Lewis House Lecture Series


Once a month, great Christian thinkers help us see the wisdom of the faith as it applies to any and every aspect of our lives.

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Jen Pollock Michel  |  Tuesday, January 16th, @ 7 p.m.

Keeping Place: Theological Reflections on the Meaning of Home

Home isn’t just where we sleep at night. It’s one of the fundamental longings of the human heart. And it is uniquely satisfied in the gospel. Jen Pollock Michel invites us to consider where we call home. And why it matters. Jen is a writer and has a way with words. She has an MA in Literature from Northwestern University and an MFA from Seattle Pacific University. Based on her book Keeping Place, you won’t want to miss her reflections on home.

This lecture was cancelled due to bad weather

Russell Moore  |  Monday, February 12th, @ 7 p.m.

Arousing Ourselves to Death: Why Porn is so Destructive

Dr. Moore—the editor-in-chief of Christianity Today—is perhaps best known for his work on the relationship between Christianity and culture, but he also possesses a keen pastoral eye for the spiritual forces of our day. And few forces, Moore argues, are more destructive than pornography. Ours has been dubbed a “pornography culture.” In this talk, Moore explores the problem with porn for the human heart—and beyond.

Lecture Cancelled 

Joshua Cockayne | Friday, February 16th, @ 7 PM

Why Gather? The nature and importance of gathering together for worship
A Talk on Science-Engaged Theology, Funded by the John Templeton Foundation

Dr. Joshua Cockayne is an Anglican Priest and the Director of Mission and Evangelism at Cramner Hall, Durham. In this talk, he’ll make the case that gathering with people matters. While it is important for everyone, it is especially so for the church. Drawing on insights from developmental psychology and theology, Cockayne takes a closer look at how churches adopt technology and gather together as one body.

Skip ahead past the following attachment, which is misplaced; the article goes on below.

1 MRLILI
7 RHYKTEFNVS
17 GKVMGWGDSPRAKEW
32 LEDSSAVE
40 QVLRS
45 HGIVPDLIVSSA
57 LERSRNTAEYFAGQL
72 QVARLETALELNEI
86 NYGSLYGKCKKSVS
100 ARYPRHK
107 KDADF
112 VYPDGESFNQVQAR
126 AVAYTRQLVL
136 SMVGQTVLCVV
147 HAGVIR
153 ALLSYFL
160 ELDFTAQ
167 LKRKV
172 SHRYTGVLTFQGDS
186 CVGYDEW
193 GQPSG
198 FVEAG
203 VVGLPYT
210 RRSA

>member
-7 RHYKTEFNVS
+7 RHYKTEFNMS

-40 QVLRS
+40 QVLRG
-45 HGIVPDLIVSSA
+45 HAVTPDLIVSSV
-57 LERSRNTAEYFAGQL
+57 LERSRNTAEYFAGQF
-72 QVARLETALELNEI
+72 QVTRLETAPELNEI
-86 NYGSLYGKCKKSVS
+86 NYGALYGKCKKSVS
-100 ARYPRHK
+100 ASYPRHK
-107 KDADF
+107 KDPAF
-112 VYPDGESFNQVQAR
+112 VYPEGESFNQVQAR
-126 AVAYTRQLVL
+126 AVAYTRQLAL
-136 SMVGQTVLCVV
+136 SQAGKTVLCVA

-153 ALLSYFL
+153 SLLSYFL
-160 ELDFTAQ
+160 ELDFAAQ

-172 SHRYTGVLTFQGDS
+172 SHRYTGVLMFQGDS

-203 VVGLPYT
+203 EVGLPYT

Felicia Wu Song  |  Tuesday, March 5th, @ 7 p.m.

Restless Devices: Recovering Personhood, Presence, and Place in the Digital Age 

As a Professor of Sociology, Dr. Song brings a distinct and important voice to the discussion of technology and its place in our lives. She explores how our devices—yes, even the very device upon which you’re reading this—undermine our personhood, presence, and place in our world. To use our devices wisely, she argues, we need to recognize how our tech habits form our loves and imaginations.

Ben Myers  |  Tuesday, April 9th, @ 7 p.m.

Democracy of the Dead: The Missing Piece of Diversity

Ben’s recent book was on a not-so-recent subject: the Apostles Creed. This almost 2,000-year-old statement of faith is still around today. But you may wonder: Why? Do we really need voices from the past? Shouldn’t we focus on the diverse voices speaking today? As a theologian, Myers insists: Diversity must include the dead.

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